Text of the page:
VOORHEES, N.J. (CBS) -- One kitten in New Jersey is a genetic anomaly.
Dr. Erin Henry, a veterinarian at the Animal Welfare Association in Voorhees, discovered that a 3-week-old orange and black tortoiseshell kitten named Burrito was a boy.
Only one in 3,000 of those types of cats are male, according to a 2012 study by the College of Veterinary Medicine at the University of Missouri.
"When I turned little Burrito over I was so surprised," said Henry. "I've examined thousands of kittens while working at AWA and they are so rare that he may be the only male tortoiseshell I'll ever see again."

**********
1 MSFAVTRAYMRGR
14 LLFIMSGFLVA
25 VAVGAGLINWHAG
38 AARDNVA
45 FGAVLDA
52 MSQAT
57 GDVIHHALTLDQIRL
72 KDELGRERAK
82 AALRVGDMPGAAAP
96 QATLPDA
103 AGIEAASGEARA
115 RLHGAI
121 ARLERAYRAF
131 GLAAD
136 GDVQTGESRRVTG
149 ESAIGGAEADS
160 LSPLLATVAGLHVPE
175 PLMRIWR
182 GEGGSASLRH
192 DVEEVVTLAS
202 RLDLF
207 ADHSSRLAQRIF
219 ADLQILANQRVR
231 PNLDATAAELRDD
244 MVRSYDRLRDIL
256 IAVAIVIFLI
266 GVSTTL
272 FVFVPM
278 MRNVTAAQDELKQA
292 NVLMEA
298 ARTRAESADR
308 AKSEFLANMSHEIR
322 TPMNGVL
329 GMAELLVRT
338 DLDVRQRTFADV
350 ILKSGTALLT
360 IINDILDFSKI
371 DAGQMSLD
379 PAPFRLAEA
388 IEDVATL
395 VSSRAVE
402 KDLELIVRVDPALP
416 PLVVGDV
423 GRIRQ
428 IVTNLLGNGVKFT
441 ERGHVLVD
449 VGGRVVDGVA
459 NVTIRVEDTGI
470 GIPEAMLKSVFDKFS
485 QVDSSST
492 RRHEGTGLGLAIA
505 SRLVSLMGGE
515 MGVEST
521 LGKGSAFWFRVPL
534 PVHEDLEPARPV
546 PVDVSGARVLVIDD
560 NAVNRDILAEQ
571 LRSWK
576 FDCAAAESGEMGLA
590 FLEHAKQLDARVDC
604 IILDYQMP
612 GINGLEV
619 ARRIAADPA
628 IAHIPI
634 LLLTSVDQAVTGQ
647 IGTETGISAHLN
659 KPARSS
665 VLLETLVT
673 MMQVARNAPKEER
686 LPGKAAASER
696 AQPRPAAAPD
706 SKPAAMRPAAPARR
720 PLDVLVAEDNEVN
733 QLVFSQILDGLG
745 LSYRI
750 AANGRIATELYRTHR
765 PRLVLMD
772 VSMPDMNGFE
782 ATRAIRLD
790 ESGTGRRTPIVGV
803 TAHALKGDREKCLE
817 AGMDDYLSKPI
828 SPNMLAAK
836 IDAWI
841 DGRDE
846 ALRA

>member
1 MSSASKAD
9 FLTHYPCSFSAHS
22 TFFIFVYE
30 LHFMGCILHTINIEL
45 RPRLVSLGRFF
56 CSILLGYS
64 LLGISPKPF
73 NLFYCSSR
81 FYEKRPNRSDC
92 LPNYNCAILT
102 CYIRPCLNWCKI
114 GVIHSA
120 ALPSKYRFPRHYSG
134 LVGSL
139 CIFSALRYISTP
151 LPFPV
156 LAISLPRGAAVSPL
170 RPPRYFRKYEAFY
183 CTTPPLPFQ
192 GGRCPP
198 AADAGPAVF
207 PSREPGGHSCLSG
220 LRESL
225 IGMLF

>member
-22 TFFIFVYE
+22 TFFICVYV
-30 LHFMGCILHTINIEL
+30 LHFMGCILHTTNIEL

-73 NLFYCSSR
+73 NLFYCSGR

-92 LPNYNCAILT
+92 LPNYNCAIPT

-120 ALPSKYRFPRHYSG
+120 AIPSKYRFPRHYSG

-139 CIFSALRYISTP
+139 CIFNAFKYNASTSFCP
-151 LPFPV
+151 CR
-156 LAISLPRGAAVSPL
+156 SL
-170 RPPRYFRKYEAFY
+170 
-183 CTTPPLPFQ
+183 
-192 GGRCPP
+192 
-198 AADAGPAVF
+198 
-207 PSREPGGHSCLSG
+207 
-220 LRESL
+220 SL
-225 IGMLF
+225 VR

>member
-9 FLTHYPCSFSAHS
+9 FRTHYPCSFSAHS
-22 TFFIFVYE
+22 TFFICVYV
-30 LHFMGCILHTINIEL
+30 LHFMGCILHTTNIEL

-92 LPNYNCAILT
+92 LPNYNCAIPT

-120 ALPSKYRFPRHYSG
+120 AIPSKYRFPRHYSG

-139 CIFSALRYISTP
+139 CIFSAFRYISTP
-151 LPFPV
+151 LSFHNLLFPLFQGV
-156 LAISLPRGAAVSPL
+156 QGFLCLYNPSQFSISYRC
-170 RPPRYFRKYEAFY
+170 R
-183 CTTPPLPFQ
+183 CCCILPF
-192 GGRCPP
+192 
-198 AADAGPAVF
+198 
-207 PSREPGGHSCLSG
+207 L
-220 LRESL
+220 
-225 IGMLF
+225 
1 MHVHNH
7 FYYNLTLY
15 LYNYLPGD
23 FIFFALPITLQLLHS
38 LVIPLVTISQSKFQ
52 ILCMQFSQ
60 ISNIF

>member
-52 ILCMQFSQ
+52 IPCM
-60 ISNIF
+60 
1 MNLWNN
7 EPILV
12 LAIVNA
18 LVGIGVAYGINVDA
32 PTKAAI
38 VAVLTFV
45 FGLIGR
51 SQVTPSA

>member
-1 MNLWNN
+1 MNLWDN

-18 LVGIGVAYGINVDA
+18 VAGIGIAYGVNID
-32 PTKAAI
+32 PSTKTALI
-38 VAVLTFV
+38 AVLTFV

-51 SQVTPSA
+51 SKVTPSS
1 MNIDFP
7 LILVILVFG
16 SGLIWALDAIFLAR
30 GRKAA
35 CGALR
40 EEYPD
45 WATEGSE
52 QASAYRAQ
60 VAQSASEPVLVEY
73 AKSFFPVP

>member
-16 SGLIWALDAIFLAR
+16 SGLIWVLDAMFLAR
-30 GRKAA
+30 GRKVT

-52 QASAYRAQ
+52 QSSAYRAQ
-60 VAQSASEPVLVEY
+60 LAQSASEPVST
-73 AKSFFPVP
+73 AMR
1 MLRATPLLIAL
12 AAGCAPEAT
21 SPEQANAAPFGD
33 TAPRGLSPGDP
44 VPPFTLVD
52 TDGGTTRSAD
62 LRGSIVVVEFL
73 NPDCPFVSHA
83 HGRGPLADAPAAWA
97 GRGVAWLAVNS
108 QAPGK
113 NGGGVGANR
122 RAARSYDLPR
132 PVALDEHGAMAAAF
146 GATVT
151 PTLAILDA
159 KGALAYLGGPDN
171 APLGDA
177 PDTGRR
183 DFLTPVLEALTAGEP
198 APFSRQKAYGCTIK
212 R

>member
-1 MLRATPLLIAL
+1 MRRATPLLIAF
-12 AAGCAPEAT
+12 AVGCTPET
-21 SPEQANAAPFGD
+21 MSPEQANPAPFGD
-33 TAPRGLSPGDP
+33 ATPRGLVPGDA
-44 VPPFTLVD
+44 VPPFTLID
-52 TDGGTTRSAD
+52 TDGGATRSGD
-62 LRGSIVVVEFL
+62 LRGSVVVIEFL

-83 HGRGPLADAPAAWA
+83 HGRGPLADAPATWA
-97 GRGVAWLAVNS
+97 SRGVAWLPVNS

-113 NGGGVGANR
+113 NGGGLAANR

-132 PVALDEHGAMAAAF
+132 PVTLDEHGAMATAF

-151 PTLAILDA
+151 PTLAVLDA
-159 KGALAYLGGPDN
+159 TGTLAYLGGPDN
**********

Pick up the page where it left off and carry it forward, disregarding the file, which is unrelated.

According to the Animal Welfare Association, a cat's orange and black fur is dictated by the X chromosome. Females have two X chromosomes, while males have an XY combination, which means that only female cats can have that color fur. However, to be a male tortoiseshell cat, he must have two X chromosomes and one Y.
Cats born with the extra sex chromosome don't have developmental issues, but they tend to be sterile.
Burrito will be put up for adoption when he's 8 weeks old.
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